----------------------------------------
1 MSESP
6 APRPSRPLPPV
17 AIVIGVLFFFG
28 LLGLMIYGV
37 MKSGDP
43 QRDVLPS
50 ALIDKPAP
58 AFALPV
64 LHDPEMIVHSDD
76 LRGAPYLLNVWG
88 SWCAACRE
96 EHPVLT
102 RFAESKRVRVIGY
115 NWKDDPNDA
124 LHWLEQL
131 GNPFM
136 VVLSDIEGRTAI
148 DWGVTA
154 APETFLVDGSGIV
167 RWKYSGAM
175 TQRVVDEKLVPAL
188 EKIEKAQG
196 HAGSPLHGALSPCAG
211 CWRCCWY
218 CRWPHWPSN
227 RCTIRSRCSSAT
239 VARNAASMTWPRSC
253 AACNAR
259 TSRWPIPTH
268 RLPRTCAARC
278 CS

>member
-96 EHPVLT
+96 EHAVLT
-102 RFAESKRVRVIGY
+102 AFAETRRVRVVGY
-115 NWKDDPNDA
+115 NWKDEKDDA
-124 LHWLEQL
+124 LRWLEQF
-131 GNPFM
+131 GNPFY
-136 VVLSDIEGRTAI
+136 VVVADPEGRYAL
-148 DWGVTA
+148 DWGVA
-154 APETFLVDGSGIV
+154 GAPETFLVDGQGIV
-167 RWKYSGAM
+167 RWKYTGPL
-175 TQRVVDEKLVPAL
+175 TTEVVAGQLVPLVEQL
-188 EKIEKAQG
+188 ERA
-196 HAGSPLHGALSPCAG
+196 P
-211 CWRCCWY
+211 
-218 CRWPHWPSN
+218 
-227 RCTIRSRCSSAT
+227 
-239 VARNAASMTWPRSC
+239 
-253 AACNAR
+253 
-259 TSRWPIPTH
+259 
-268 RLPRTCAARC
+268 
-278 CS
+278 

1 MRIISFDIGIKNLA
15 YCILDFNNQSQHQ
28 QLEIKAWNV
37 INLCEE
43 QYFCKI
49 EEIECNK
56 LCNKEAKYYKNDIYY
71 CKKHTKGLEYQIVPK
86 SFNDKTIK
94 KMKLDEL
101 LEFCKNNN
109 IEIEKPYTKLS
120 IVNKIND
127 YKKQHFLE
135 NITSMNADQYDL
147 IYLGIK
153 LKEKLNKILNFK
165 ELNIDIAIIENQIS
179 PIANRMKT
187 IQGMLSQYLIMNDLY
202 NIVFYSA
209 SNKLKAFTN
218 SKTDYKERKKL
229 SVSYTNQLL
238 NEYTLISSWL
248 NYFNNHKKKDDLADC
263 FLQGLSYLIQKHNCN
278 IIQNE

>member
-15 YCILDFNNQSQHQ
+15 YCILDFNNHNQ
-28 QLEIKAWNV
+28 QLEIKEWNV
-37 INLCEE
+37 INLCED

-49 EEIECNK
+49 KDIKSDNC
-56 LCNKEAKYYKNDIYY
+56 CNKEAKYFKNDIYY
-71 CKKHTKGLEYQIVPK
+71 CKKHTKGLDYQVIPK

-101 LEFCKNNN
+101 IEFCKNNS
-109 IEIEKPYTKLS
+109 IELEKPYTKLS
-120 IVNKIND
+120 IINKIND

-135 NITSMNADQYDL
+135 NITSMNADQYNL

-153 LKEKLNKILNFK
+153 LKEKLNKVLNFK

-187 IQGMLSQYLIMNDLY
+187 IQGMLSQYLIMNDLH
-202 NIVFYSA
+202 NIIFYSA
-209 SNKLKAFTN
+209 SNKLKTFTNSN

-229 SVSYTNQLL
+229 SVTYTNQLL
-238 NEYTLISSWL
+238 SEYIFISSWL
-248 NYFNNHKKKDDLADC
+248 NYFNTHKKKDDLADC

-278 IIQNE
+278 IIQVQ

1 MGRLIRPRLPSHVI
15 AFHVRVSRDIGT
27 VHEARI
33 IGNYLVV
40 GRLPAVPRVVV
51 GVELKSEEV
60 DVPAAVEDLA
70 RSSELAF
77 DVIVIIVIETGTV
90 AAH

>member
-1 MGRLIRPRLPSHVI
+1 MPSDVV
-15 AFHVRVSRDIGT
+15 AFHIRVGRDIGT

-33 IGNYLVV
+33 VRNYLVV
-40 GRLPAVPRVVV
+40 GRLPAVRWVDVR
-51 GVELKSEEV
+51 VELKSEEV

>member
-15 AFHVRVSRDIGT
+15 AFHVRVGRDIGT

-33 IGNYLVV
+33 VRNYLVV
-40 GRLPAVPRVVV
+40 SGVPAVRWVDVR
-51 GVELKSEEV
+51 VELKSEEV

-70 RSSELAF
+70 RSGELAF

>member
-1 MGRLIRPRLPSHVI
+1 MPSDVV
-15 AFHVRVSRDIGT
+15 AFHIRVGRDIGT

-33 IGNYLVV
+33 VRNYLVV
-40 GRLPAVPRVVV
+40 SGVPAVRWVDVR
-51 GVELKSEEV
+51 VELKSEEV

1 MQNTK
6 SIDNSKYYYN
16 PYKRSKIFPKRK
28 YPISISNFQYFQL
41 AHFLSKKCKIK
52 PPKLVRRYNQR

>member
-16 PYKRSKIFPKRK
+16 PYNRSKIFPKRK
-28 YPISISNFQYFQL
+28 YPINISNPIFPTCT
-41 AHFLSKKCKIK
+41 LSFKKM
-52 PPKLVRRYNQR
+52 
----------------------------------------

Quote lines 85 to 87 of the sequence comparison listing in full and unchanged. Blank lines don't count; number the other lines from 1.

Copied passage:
120 IVNKIND
127 YKKQHFLE
135 NITSMNADQYDL